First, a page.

Before the initiation of the axillary procedure, ARLM was performed in an area 6 cm distal to the axilla as previously described by Thompson (12). A total of 3 cc of isosulfan blue dye was injected into 5 to 6 spots into the subdermal plane. Then, massage was performed from the injection site so that dye could flow well to the axilla.
Following completion of the ALND, arm lymphatics and an axillary vein branch were investigated under an operating microscope. Blue lymphatics or blue nodes were identified in most cases, but if not, exploration was performed within anticipated course of arm lymphatics. Afferent lymphatic vessels, which were too small in diameter or too far away for anastomosis, were clipped. After identifying a branch of an axillary vein of the appropriate size in the vicinity, ILR was performed with 10-0 nylon sutures (Ethicon, Somerville, NJ, USA) with an end-to-end fashion. As described by Boccardo et al., after introducing the lymphatic vessel into the vein with the first U stitch, perilymphatic tissues and venous walls were anastomosed with a interrupted suture (Figure 1) (9). If the vein was larger than the lymphatic vessel, end-to-side anastomosis was performed. We performed one anastomosis per each patient, then patency of the anastomosis was confirmed under the microscope and indocyanine green (ICG) lymphography.
In our center, patients treated for breast cancer were regularly followed up every 6 months with mammography and ultrasonography for the 5 years and annually thereafter, depending on the primary pathological condition. Furthermore, patients who received ILR were additionally followed up every three months up to 2 years after surgery. At each visit, limb circumference was measured at the following six points: the superior margin of the upper arm, mid upper arm, the superior and inferior margins of the elbow, mid forearm, and wrist. Also, patients were closely monitored for any signs or symptoms consistent with lymphedema (e.g., swelling, heaviness). If there were any suspected symptoms, patients were evaluated through consultation with a rehabilitation physician, and if necessary, additional imaging work-up such as lymphoscintigraphy was done.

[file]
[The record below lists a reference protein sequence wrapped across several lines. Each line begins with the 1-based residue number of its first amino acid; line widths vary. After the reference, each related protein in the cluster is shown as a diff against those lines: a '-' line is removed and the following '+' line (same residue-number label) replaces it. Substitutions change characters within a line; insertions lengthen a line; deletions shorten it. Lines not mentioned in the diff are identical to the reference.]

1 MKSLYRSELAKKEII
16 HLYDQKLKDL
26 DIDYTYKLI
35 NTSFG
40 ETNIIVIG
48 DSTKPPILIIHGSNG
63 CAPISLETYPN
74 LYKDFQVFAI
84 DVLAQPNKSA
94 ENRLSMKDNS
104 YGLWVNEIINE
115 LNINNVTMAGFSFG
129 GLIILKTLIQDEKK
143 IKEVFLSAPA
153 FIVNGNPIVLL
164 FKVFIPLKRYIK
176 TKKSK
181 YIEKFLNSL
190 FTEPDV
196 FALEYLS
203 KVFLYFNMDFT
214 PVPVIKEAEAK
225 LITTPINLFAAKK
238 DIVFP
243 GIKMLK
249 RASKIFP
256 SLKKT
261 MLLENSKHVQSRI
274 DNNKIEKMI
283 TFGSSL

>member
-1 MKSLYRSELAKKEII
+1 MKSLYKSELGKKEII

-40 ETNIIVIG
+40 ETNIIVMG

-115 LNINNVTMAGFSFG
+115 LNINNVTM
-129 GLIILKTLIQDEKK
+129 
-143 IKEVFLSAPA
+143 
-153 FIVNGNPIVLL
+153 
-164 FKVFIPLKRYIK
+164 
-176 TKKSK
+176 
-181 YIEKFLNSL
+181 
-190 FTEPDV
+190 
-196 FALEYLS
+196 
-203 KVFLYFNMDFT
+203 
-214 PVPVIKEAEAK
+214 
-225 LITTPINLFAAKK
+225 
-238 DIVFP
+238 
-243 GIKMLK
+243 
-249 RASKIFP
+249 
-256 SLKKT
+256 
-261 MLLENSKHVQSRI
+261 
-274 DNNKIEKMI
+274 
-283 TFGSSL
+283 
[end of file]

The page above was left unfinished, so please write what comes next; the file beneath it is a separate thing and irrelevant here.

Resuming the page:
Lymphedema is defined at our institution as (I) having symptoms consistent with lymphedema and (II) being diagnosed by a certified rehabilitation physician. If there was a positive finding in the imaging modality or limb circumference, patients were also considered to have lymphedema.
The diagnosis of lymphedema was the primary end point of this study. If there were no events, the observation was censored at the last follow-up visit. To assess the effect of ILR on the risk of upper extremity lymphedema, we compared outcomes between the ILR success group (n=26) and no-try or failure group (n=187) during the same period.
The study was conducted in accordance with the Declaration of Helsinki (as revised in 2013). The study was approved by the institutional review board of Korea University Anam Hospital (protocol number 2021AN0524). Individual consent for this retrospective analysis was waived.
In patient demographic analysis, categorical variables are expressed as counts (percentages) with Chi-squared tests or Fisher’s exact tests. Continuous variables are summarized by means (with standard deviations) or medians (interquartile ranges) with two independent t-tests or Mann-Whitney tests depending on whether normality was satisfied.
Univariate and multivariable Cox’s proportional hazards regression models were used to analyze the effects of the ILR success compared to the control group for lymphedema occurrence after adjusting for clinicopathologic variables. The variables such as age, body mass index (BMI), comorbidity (hypertension, diabetes), smoking, tumor grade, type of mastectomy, type of ALND, reconstructive surgery, chemotherapy, radiotherapy, hormonal therapy and ILR success were included in the multivariable Cox’s proportional hazard regression model. The final model with some important factors was obtained by stepwise variable selection method. The proportional hazards assumption was checked using a Supremum test and graphical diagnostics based on the scaled Schoenfeld residuals. For all analyses, a value of P<0.05 was considered statistically significant. All statistical analyses were performed using IBM SPSS Statistics, version 22.0 (IBM Corp., Armonk, NY, USA) and SAS, version 9.4. (SAS Institute Inc., Cary, NC, USA).